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Title: Bond Study of Corrosion-Free Reinforcement Embedded in Eco-Friendly Concrete

Author(s): Ali F. Al-Khafaji, John J. Myers, and Hayder H. Alghazali

Publication: Symposium Paper

Volume: 356


Appears on pages(s): 1-35

Keywords: bond assessment, pullout, fly ash, GFRP bar, finite element, SEM, EDS, FiC, performance rank analysis

DOI: 10.14359/51737243

Date: 10/1/2022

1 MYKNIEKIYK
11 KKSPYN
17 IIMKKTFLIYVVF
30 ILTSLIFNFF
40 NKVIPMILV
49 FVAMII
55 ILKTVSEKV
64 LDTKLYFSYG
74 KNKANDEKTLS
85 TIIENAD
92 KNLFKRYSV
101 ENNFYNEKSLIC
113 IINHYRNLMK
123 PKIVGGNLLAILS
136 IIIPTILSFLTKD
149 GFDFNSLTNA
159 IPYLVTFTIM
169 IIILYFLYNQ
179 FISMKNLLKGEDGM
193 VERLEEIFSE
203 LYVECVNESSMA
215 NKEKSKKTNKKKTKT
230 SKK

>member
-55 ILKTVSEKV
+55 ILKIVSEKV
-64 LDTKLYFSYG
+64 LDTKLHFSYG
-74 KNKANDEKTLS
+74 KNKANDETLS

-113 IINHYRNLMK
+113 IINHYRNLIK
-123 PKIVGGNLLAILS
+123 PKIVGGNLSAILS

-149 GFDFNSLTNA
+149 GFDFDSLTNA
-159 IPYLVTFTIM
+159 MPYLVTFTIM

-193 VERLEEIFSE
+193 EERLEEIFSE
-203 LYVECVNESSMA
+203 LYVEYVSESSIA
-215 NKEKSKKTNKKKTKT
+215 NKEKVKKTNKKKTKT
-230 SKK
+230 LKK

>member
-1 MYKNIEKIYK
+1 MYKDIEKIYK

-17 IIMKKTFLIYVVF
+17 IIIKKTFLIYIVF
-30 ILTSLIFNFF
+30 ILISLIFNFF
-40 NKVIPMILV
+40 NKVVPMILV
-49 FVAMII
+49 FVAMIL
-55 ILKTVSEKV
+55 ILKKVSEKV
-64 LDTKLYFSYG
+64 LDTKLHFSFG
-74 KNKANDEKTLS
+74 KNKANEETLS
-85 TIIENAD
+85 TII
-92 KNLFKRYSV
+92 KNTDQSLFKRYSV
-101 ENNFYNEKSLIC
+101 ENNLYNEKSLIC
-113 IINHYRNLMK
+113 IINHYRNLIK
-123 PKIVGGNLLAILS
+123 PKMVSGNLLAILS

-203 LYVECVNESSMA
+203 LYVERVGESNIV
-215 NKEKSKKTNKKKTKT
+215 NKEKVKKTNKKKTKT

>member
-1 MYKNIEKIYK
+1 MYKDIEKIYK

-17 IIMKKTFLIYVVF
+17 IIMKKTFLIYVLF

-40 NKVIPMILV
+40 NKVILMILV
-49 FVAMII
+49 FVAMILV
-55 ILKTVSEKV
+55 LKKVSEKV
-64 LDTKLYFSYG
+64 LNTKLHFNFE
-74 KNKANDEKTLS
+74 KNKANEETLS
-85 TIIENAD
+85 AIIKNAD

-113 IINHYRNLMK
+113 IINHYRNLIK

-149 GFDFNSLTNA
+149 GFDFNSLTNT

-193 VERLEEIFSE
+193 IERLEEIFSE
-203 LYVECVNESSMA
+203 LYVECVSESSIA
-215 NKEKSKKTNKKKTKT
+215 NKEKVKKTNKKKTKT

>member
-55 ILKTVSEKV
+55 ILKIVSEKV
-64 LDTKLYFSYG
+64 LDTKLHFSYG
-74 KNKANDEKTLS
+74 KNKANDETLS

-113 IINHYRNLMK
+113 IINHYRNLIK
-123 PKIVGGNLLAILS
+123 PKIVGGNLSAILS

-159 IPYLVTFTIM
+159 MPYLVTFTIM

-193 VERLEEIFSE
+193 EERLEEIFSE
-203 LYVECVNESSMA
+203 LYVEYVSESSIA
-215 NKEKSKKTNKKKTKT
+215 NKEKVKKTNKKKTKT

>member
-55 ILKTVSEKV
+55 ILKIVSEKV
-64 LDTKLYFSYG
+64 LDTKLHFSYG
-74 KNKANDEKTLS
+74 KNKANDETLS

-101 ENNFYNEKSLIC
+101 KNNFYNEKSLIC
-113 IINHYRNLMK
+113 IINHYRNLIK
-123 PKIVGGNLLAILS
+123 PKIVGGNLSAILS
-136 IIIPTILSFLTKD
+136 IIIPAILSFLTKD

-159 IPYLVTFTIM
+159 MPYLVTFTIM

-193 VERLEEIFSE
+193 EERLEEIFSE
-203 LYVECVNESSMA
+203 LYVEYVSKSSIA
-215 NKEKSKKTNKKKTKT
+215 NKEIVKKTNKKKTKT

This paper presents an investigation of the bond performance of corrosion-free sand-coated glass fiber reinforced polymer bars (GFRP) implanted in two types of fly ash-based eco-friendly concrete. Steel reinforcement is prone to corrosion and is expensive to fix, therefore finding an effective alternative has become a must. One of these alternatives is GFRP bar. On the other hand, conventional concrete (CC) is not issueless, as it significantly affects the environment through its high-intensity CO2 emissions. Thus, other alternatives have been looked into to mitigate the CO2 problems. One of these alternatives is partially substituting Portland cement with another CO2 emission-free material such as fly ash. In this study, two levels (50% and 70%) of high-volume fly ash concrete (HVFAC) were used to investigate their bond performance with GFRP bars. Cylindrical specimens were tested under the effect of pullout load. Furthermore, the bars were investigated chemically and microstructurally to see if the fly ash had some influence on the GFRP bar. For concrete, performance rank analysis was carried out to identify the best concrete mixture in terms of slump, unit weight, cost, and bond strength. In addition, to verify the experimental work, two-dimensional finite element models were built using translator elements to present the bond action between the concrete and its reinforcement. The results of the investigation showed that the bond strength of GFRP bars was less than that of mild steel owing to GFRP bar deformation. In addition, CC resulted in a higher bond strength than HVFAC. The bar analyses did not yield any obvious signs of microstructural deterioration or chemical attack.